68). In book VIII, Aristotle explains the importance of friendship and the meaning of a real friend, “those who wish for their friends’ good for their friends’ sake are friends in the truest sense, since their attitude is determined by what their friends are and by incidental considerations” (p. 66). Besides describing different friendships, he also explains that the way we love our friends and our feelings towards our friends is the same love and feelings we have towards ourselves. “when a good man becomes a friend he becomes a good to the person whose friend he is. Thus, each partner both loves his own good and makes an equal return in the good he wishes for his partner and in the pleasure he gives him” (p.
The purpose of loving is to produce good or beauty, the ideal objects that highly promote one’s morality. Comparing to other famous writers, such as Homer’s illustrations (Odyssey) on heroic figures’ love, Socrates’s opinion is more universal and able to give new definitions on some actions based on his opinion because his thought on love not only covers the majority of people instead of specific heroes but also reveals the specificity about the actual physical intimacy and the ideological form of love. In Symposium, Plato mainly refers his
True and Honest relationships usually refer to relationships which involve an open and honest communication. Both the members trust and respect each other and are involved in the bond due to mutual understanding and for a happy and productive living, and not for taking advantage of each other. However, sometimes people start building selfish relationships. Building relations for one’s personal benefit can be termed as negative or selfish relationships. It includes either one or both of the members who have come into a tie-up not because of mutual understanding or healthy being, but for using them in order to reach their personal ambitions.
When Socrates is done questioning him, he finishes saying “Ah well, it was still a beautiful speech, Agathon” (Socrates, 45) stating that he still gives him some kind of love even thought he insulted him to some extent by giving his opinion of love. In my perspective, this conversation proves that love can be hate and love will be what we want it to be, therefore I believe there is no type of love among the philosophers, but rather they all share something in between like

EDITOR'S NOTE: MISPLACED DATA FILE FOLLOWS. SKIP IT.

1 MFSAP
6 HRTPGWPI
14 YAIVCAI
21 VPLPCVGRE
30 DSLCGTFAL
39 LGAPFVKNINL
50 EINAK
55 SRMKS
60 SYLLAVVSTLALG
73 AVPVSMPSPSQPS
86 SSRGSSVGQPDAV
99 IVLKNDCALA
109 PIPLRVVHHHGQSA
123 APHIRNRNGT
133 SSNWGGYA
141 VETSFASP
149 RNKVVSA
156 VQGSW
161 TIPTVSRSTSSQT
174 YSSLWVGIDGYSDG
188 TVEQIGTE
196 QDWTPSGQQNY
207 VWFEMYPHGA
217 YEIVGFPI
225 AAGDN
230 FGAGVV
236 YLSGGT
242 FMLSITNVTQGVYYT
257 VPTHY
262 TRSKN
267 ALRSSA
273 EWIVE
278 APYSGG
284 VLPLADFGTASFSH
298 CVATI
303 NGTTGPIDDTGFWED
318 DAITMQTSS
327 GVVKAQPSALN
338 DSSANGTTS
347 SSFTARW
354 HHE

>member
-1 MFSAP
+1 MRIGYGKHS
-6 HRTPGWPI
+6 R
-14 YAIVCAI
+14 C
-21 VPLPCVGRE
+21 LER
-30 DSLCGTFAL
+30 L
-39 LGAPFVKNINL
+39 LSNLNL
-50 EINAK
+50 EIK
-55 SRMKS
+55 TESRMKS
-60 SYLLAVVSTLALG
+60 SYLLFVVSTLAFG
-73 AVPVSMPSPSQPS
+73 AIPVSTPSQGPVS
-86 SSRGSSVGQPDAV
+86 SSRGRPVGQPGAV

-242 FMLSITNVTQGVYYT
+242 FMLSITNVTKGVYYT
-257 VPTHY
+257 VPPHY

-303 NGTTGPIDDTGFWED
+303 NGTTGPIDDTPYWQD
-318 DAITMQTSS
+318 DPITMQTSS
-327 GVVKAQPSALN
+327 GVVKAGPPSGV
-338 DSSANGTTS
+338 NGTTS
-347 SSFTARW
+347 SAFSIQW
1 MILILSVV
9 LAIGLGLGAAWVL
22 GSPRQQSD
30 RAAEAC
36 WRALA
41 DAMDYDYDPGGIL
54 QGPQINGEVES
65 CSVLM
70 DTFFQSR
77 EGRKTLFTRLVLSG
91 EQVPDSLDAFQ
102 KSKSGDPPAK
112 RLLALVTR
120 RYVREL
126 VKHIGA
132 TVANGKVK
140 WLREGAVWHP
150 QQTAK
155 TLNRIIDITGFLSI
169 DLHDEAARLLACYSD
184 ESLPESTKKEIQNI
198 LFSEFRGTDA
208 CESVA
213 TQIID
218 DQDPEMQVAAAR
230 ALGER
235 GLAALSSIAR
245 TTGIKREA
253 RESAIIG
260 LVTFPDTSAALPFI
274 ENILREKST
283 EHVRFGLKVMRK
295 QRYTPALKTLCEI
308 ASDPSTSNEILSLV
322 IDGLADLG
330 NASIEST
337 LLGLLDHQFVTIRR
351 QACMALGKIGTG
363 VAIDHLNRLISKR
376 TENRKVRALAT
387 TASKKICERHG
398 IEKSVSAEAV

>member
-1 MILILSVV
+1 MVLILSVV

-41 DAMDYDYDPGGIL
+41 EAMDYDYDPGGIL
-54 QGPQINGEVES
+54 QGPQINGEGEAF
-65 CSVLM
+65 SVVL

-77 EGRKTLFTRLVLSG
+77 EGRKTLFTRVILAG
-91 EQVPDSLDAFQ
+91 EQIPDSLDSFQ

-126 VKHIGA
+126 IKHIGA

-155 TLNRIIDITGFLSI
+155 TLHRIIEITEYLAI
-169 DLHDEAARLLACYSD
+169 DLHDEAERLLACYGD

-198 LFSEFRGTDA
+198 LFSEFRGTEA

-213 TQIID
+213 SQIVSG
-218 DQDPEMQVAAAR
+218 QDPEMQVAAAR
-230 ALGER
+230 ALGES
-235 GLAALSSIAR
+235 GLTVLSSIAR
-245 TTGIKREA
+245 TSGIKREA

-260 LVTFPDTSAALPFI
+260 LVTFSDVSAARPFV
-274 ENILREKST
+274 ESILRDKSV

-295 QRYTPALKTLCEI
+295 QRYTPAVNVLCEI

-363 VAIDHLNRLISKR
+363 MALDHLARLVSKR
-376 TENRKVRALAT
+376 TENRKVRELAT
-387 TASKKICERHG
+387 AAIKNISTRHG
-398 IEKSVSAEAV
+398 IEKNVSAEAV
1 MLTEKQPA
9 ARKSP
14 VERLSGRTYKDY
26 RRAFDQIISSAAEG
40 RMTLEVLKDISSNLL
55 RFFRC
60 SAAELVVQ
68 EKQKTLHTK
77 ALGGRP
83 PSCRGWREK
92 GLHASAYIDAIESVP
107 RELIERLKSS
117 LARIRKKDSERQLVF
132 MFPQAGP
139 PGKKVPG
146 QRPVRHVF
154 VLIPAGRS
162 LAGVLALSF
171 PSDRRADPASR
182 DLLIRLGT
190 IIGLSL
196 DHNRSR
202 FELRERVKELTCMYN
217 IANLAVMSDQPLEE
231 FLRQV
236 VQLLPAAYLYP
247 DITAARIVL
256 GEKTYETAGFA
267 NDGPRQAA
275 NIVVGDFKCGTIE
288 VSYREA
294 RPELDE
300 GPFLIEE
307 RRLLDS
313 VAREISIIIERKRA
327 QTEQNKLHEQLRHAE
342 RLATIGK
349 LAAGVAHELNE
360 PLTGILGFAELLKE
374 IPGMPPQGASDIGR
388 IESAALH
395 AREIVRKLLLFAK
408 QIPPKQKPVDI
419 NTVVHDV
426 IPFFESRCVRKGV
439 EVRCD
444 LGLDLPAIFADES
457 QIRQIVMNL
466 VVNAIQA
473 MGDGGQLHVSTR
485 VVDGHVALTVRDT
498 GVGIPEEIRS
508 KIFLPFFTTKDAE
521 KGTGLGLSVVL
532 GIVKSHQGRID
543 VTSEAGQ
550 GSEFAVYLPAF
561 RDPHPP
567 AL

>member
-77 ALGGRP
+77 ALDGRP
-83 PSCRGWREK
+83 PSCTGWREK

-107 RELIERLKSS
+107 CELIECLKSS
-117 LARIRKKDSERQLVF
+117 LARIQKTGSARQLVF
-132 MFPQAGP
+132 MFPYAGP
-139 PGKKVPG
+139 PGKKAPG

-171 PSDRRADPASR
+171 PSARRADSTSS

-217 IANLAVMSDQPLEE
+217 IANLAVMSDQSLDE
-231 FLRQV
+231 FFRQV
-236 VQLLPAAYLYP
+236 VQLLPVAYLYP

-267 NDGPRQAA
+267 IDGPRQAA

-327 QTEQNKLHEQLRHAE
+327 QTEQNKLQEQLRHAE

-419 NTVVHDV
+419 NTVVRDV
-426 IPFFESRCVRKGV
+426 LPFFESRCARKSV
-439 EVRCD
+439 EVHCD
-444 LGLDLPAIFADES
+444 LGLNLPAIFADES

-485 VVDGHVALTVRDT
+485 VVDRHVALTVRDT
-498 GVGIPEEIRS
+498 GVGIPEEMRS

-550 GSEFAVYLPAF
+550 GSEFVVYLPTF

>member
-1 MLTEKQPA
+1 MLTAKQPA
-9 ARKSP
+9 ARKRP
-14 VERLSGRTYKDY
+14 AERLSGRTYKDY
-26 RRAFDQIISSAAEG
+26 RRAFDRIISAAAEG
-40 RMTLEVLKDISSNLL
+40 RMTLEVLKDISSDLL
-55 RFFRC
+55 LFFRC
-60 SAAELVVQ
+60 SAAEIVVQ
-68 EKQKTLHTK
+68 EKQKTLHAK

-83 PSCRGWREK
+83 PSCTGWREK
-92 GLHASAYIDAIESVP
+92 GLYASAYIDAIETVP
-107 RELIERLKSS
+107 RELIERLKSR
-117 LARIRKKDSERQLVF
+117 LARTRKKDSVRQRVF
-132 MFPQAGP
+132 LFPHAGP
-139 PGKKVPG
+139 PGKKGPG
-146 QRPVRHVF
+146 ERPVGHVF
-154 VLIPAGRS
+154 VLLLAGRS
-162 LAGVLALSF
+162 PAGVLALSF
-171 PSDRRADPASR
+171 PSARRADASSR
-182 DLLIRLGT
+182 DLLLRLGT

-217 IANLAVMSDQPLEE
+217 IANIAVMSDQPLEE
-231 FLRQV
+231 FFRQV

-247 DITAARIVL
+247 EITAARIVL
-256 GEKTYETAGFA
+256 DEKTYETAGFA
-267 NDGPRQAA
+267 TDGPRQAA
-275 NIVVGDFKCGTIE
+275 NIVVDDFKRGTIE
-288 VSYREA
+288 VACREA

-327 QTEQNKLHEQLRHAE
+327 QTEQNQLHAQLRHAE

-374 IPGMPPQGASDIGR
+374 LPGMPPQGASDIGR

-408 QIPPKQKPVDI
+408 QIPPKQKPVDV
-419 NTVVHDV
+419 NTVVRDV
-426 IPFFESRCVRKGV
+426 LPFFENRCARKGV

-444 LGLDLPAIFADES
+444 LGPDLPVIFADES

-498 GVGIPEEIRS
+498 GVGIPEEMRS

By being able to relate, friends are able to understand each other and help each other through struggles. This can be ensured by having a history where friends will share a memorable moment or event to build and maintain their friendship. Ultimately, this would all be ensured through sacrifice, where one would give up something at personal expense in order to ensure the beat outcome for the friend, therefore maintaining and strengthen the friendship. Through Charlie, we are able to understand what makes a real friend and we will hope to achieve succession in being a good friend as well as knowing who our real friends
Gratitude is defined as an expression of thankfulness to someone for a benevolent action or gesture that benefits the recipient. Those who readily appreciate the kindnesses of others often show appreciation through their words or actions because they feel gratitude. People can express gratitude both voluntarily and involuntarily if they recognize others’ gestures as favors. “The unthankful heart discovers no mercies; but the thankful heart will find, in every hour, some heavenly blessings” (Beecher). A distinction between genuine gratitude and flattery exists.
Some participants stated that this skill taught them more about themselves. By learning to trust, participants indicated that they felt more secure in their LDR and also more confident in themselves.” I think that because we were able to build trust through forgiveness and communication we both grew as friends and
In the Pythagorean sayings several strands of the friendship topos are encountered. First, care in the selection of friends; it is better to have one than many worthless friends. Second, motif of friendship is that of sharing for which Timaeus affirms that “koi,na ta. fi,lwn” (friends have all things in common)” and “filo,thj i,so,thj” (Friendship is Equality) and “fi,loj e,sti.n a;lloj e,gw,” (a friend is another
The Euthyphro is one of Plato’s classic dialogues. It is a well-verbalized piece which deals with the question of ethics, consisting of a conversation between Socrates and one other person who claims to be an expert in a certain field of ethics. It is additionally riddled with Socratic irony in which Socrates poses as the incognizant student hoping to learn from a supposed expert, when in fact he shows Euthyphro to be the nescient one who kens nothing about the subject being holiness. Plato's main goal is to edify us, and he believes firmly that cognizance only comes when we are able to justify and account for our true credences. Thus, edifying is not simply a matter of giving the right answers.
Glaucon further acknowledges an additional set of goods which people “love for their own sake, and also for the sake of their consequences” (36), such as peace or intellect. Despite Socrates’ acceptance of these points, the two remain at war over how these points holistically apply to justice. Is it being just only consequentially valuable, or does it carry any instrumental benefit on its own sake? To further his argument, Glaucon performs a thought experiment – the Ring of Gygesthat – in attempt to discover the underlying motivation for acting justly. Glaucon describes a situation in which both a perfectly just person and a perfectly unjust person possess a ring that could make them invisible, thereby allowing them to act without fear of consequences (38).